I love hearing stories about team Academies building up and branching out across their home states. I have a good friend that he and I were just speaking to the topic of youth soccer in the southeast and obvious development holes local to where we live. Obviously this doesn’t really apply to the people of the greater the Northwest region, but it’s an issue in our country in general.
Tonight the Sounders-23 club (along with their W-League team) seem either on the verge or actually have finalized–I’m actually kind of confused as to which it is–an agreement with Washington Youth Soccer. Washington Youth Soccer, according to their press release, is the largest youth soccer organization in the state and a member of US Youth Soccer.
That’s cool, right? The first question is, obviously, what does this exactly mean? Here is an excerpt from the press release:
By entering into their new partnership with the Sounders Women and Sounders U-23 squads, Washington Youth Soccer can extend that development model to age 23 and beyond, helping players throughout Washington reach their highest potential in a healthy, sustainable way. Players in the Sounders FC/Washington Youth Soccer Elite Player Development program will enjoy increased access to training and matches for the Sounders Women and Sounders U-23 teams, and receive coaching from elite Sounders Women staff.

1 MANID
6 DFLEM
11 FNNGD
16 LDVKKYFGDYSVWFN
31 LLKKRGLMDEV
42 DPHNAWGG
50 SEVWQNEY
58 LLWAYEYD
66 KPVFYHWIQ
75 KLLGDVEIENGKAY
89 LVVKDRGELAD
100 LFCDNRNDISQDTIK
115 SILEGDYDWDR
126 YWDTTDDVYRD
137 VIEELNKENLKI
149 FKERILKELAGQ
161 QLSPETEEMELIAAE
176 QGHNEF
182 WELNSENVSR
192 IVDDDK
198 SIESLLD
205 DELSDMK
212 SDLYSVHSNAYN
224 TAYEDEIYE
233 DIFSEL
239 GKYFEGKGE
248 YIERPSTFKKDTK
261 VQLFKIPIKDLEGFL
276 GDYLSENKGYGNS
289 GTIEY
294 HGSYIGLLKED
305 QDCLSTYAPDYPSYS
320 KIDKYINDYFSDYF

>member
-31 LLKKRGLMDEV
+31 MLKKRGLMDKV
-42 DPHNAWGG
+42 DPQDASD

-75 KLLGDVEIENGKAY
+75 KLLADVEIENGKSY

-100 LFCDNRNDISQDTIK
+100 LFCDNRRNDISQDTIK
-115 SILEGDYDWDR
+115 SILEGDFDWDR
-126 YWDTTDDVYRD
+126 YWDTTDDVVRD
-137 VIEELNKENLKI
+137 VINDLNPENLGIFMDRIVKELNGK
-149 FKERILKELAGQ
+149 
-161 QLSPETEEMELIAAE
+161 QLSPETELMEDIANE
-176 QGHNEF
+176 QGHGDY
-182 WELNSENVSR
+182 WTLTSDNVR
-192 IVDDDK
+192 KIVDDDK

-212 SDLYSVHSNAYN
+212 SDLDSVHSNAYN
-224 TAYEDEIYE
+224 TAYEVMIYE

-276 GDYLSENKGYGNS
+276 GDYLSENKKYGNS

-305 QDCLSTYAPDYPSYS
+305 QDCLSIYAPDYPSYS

This means the Sounders are getting their eyes and their hands on younger players, helping them develop. Not to mention helping them train and offer technical support with coaches and trainers. This only increases their chance to spot those George Johns before they reach college and before they get into other teams.
I’m not shy in my belief that I think the majority of the team should be comprised by local talent and if needed supplemented by finding top level talent elsewhere. But the idea is to develop what you can internally and then seek outside support for whatever shortcomings happen to arise. Much like what has occurred in the Bundesliga over the past 10 years, MLS is putting an emphasis upon growing and producing local talent. Now, it’s hardly possible for the Sounders to go with a nearly home grown club at this stage, but it’s something to work towards.
Bottom line: This enables the club to make greater strides and push the academy developmental envelope further. Great move, even if it’s a kind of obvious and logical.
Topics: George John